National Catholic Reporter has an important article about the Kairos Palestine Document endorsed last month by the leaders of 13 Christian communities in the Palestinian territories. The article raises several key realities that subvert common misconceptions about the Middle East conflict:
1) Palestinian Christians exist, and have much to teach the global church -- especially the U.S. church.
2) There is an active movement within Palestinian society that advocates nonviolence.
3) These movements have support from Israeli and American Jewish activists who also oppose policies of the Israeli government which they see as counterproductive to the cause of lasting peace and security for Israel.
The Kairos Document declares that:
[T]he Israeli occupation of Palestinian land is a sin against God and humanity because it deprives the Palestinians of their basic human rights, bestowed by God. It distorts the image of God in the Israeli who has become an occupier just as it distorts this image in the Palestinian living under occupation. We declare that any theology, seemingly based on the Bible or on faith or on history, that legitimizes the occupation, is far from Christian teachings, because it calls for violence and holy war in the name of God Almighty, subordinating God to temporary human interests, and distorting the divine image in the human beings living under both political and theological injustice.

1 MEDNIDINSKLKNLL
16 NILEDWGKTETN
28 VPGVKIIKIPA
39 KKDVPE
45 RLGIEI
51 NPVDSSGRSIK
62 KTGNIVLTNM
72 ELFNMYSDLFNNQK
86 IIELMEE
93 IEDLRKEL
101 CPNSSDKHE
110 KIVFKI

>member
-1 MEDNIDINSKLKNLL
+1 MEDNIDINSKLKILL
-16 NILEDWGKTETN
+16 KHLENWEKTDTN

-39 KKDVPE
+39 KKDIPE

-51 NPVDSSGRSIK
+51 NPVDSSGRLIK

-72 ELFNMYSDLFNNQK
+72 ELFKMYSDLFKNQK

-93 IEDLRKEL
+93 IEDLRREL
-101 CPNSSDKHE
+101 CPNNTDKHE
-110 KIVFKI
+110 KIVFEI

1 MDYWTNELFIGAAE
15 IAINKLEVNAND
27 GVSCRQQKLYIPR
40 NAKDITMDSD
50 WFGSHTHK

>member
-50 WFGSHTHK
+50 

It is important to listen to such voices, even if we do not agree with every nuance of the 16-page document, such as the assertion that "Yes, there is Palestinian resistance to the occupation. However, if there were no occupation, there would be no resistance, no fear and no insecurity."
Injustice does indeed fuel violence. But even without the occupation, I have little doubt that extremists from both sides would likely continue to commit sporadic acts of violence against the other, however diminished in frequency or popular support -- just as splinter groups have struck as recently as last year in spite of the overall peace in Northern Ireland, followed by massive protests by both sides against the violence.
While I had hoped for a more direct and prophetic denouncement of terrorist violence, the document does so indirectly by strongly and repeatedly advocating the opposite:
[W]e bear the strength of love rather than that of revenge, a culture of life rather than a culture of death.